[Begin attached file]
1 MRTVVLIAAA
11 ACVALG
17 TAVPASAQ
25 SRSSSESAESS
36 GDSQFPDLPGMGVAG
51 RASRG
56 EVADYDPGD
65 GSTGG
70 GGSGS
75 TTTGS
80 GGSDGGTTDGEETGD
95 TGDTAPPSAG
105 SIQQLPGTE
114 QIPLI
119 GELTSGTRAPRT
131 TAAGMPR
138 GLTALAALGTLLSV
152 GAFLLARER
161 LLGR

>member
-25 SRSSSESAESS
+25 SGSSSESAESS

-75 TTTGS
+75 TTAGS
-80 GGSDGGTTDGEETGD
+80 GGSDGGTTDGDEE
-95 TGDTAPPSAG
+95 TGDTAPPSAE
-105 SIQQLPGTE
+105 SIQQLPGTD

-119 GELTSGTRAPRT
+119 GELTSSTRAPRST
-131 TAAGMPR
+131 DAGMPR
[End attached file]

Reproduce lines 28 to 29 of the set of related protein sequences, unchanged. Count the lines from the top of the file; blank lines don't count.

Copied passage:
+95 TGDTAPPSAE
-105 SIQQLPGTE